Journey 203: Aunt Jeanie’s Homecoming

My earthly family became smaller today, as my Aunt Jeanie entered into eternity. She was a sister to my dad and my Uncle Rex and my Aunt Glenda, fraternal twin to my Aunt June. They turned 80 on July 7. Unfortunately, Aunt Jeanie entered into the hospital on that day, and was unable to join the family birthday celebration that was held on July 11. Today, she departed this life, on Uncle Rex’s birthday.

dad and sibs e

Aunt Glenda, Dad, Aunt June, Uncle Rex, Aunt Jeanie

Bessie Jean was one of six kids, the children of my grandparents, Dennis and Grace Lauderdale. Growing up in Tulsa OK, I frequently spent time with my cousins, aunts and uncles, all of whom lived nearby, except for Aunt Glenda and her family, who remained in southwest Missouri after the rest of the family moved to Oklahoma. We spent time together, my cousins, sisters and I, especially during those magical summer months….running, bicycling, playing, and swimming.

As I moved through my day today, I let memoires of my aunt rise up. Her playfulness and laughter were contagious. She and my grandmother owned and operated a hamburger drive-in for a time, near my grandmother’s home in Tulsa. I loved spending an afternoon there, “working”, getting paid with ice cream cones and freshly grilled hamburgers.

My aunt journeyed joyfully through life, even though she encountered more tragedy than seemed fair, sometimes. Her baby sister died as a toddler. Her father, my grandfather, passed at a relatively young age. Aunt Jeanie cared for her mother, my grandmother, until her death. She said temporary but painful good-byes to three of her five children, one precious grandson, and more recently, a brother (my dad) and another sister (Aunt Glenda). Her health has been precarious these last five or six years, and yet, I know, through all these things, she fought the good fight, lived life well, loved her family, chose hope over despair.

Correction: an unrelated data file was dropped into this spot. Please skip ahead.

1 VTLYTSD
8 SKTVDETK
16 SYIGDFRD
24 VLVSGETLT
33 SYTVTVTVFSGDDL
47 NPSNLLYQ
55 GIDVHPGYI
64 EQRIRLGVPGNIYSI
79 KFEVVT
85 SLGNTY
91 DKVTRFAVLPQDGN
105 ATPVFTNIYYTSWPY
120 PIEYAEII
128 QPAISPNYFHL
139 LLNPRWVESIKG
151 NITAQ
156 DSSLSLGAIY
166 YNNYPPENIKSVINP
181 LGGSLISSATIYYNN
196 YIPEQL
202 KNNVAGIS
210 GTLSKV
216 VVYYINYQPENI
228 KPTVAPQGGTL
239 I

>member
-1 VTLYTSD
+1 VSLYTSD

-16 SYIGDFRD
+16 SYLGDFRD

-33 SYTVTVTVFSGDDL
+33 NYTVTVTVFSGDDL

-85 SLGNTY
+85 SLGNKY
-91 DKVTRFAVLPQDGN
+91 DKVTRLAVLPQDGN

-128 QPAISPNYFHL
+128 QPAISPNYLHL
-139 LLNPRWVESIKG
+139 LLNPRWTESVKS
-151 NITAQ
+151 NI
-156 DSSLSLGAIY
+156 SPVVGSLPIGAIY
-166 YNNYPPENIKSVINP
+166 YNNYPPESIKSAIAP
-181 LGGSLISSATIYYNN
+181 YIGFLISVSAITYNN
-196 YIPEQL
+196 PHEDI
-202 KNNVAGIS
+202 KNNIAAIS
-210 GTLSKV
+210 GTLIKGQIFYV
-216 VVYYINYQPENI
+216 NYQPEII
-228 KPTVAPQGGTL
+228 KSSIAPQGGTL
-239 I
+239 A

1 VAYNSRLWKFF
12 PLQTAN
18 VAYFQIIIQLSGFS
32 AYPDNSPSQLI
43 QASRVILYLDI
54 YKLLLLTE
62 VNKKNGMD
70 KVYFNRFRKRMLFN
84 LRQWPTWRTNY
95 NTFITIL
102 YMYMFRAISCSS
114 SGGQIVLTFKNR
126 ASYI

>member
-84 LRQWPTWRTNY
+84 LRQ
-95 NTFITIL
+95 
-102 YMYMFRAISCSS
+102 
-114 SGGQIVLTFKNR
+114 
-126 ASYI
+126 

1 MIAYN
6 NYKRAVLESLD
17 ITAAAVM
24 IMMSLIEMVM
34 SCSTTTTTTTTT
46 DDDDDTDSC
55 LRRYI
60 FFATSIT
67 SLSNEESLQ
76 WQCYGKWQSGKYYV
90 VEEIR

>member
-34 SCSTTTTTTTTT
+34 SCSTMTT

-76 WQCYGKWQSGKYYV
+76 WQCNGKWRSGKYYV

Dad and siblings Bond Bread

Rex, June, Jean, Glenda, Curt…holding loaves of Bond Bread

I last saw her shortly after my father’s death, when the family gathered at the home of my sister Debbie, to remember my dad and share stories, shed tears. It was the last time, also, that I saw all five of the remaining siblings together, little Margaret having passed years and years ago. I feel sad, looking at the pictures from that day, knowing my dad, my aunts, and my cousin Mindy are now captured in memory and photos, but have traveled on in their journeys.

One of my favorite things about Aunt Jeanie was that she always said, “Aunt Jeanie loves you”, as she gave me a hug or a kiss. Never in the first person, I love you, but always in the third person. It was an endearing, charming expression that was uniquely hers. My sisters and I would wait for that phrase, and smile with delight. Not too long ago, Aunt Jeanie made a technology leap and got on Facebook, finding it a great way to stay in touch with family.

Last December, a few days before Christmas, I was up late and on the computer. On Facebook a message box opened up. It was Aunt Jeanie. She told me about falling, and breaking her back in three places. Rather than complain about that, she said she was grateful to be alive and wrote about how good God was to her. She sent blessings, and asked me to say hi to my mom, and said that she missed her. The remark that made me smile though, was her opening line….”Hi Cindy. Your Aunt Jeanie loves you girls.” I love you too, Aunt Jeanie. I am grateful to have had you in my life. Journey on, dear lady, and journey well. And we will all see you again.

Dad and family

The Lauderdales: back row – Rex, Grace & Dennis, front row – Glenda, Curt, June & Jean